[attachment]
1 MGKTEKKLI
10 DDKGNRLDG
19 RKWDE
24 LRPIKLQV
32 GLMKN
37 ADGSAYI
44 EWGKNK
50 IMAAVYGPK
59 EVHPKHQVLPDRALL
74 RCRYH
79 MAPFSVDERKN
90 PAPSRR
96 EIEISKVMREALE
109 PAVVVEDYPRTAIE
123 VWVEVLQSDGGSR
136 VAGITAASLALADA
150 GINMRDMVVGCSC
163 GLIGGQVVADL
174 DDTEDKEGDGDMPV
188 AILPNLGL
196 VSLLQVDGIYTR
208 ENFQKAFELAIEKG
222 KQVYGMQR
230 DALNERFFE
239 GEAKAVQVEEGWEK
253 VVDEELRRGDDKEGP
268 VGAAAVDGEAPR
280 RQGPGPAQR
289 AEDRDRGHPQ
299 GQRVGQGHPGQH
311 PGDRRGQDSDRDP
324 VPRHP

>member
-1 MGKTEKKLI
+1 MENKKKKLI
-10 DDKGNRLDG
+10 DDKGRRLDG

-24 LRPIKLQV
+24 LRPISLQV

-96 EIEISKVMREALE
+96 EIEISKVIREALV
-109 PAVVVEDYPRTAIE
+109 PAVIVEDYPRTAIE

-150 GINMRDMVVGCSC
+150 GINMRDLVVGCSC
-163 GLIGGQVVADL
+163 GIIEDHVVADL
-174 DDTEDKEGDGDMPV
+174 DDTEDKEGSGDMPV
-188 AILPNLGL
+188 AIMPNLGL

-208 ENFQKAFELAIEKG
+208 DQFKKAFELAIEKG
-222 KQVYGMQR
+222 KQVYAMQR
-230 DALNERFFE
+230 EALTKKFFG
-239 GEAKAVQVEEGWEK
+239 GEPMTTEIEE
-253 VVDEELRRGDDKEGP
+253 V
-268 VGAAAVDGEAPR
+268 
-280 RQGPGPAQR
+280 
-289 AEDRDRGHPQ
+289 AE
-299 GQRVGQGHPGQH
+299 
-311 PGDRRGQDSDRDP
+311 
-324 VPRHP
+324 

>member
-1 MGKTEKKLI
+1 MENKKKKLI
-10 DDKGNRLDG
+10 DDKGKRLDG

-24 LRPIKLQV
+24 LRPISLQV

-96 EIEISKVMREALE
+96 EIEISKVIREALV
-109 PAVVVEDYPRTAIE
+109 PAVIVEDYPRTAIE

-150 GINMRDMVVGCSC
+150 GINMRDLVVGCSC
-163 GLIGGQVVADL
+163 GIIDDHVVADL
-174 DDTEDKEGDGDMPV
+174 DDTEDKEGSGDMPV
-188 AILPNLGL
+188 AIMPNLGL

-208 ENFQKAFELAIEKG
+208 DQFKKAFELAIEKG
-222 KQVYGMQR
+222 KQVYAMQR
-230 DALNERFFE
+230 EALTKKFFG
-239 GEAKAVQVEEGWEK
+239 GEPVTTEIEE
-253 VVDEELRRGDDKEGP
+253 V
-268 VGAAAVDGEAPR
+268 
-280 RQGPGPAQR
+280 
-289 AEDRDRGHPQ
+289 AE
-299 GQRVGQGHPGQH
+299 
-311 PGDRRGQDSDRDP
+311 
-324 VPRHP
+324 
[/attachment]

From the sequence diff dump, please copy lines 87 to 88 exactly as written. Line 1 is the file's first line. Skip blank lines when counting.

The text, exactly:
-163 GLIGGQVVADL
+163 GIIDDHVVADL